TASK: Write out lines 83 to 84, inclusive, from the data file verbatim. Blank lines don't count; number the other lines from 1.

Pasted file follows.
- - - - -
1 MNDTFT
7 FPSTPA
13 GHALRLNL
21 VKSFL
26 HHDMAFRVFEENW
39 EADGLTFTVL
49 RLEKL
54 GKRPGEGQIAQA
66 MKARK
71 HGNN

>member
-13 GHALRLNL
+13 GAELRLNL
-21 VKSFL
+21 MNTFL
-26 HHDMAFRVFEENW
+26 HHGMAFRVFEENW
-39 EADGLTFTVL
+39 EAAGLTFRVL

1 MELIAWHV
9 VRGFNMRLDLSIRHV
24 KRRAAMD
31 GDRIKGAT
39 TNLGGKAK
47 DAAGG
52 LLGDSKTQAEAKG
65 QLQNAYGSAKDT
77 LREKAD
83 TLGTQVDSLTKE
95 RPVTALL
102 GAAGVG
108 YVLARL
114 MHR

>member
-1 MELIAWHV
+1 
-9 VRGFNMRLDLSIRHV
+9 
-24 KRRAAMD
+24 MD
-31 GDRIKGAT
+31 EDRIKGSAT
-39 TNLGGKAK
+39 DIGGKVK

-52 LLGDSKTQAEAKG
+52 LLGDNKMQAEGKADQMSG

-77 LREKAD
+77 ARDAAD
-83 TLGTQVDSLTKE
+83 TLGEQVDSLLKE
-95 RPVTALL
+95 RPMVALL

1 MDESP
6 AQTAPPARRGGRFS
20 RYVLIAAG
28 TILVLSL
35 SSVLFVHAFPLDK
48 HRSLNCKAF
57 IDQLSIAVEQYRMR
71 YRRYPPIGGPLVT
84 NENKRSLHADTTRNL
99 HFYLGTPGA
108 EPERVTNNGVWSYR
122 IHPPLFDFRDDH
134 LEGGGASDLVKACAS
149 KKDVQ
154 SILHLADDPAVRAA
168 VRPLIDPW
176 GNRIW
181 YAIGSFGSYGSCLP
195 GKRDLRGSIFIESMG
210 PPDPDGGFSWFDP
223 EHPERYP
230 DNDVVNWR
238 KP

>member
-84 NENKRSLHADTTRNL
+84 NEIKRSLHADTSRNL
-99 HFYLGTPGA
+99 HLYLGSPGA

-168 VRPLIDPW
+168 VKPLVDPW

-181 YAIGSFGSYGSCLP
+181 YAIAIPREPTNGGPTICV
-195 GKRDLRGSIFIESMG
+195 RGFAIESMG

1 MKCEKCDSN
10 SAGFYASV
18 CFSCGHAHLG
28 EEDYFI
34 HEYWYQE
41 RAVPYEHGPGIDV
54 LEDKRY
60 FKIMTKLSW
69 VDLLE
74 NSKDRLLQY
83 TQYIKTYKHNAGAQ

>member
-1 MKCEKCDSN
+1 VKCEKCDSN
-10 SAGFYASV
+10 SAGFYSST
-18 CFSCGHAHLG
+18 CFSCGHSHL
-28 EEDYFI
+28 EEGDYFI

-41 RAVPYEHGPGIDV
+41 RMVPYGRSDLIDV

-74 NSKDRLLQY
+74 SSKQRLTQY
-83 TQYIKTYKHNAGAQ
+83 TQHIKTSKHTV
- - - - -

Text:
-181 YAIGSFGSYGSCLP
+181 YAIAIPREPTNGGPTICV